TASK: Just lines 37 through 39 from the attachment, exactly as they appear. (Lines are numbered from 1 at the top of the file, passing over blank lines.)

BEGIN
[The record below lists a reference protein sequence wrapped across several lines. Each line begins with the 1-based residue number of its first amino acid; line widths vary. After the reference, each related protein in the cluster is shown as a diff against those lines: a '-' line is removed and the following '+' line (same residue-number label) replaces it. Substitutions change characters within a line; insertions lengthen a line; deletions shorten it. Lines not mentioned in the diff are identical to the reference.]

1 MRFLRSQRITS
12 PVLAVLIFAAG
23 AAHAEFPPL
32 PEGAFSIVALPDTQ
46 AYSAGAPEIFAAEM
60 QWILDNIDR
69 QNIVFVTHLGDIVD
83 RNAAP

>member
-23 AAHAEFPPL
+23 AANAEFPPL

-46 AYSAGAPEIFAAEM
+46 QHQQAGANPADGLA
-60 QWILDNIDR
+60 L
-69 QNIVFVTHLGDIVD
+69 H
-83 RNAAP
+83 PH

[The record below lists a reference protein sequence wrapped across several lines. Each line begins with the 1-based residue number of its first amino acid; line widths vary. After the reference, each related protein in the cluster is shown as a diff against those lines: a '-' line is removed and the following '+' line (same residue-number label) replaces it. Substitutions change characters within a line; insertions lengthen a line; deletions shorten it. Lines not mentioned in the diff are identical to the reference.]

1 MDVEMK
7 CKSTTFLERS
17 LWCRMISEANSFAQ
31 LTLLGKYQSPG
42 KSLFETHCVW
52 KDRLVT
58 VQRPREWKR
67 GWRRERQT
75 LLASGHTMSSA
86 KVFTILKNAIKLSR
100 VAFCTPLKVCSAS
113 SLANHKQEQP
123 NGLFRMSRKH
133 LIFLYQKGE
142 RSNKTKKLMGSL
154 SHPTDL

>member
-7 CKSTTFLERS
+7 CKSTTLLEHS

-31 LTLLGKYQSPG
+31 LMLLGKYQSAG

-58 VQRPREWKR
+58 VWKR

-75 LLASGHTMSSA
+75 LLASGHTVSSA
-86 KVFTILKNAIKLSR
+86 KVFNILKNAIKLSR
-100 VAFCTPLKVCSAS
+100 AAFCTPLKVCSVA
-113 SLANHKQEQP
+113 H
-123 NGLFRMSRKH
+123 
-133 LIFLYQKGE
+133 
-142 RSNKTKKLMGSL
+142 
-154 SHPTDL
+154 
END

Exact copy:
154 SHPTDL

>member
-7 CKSTTFLERS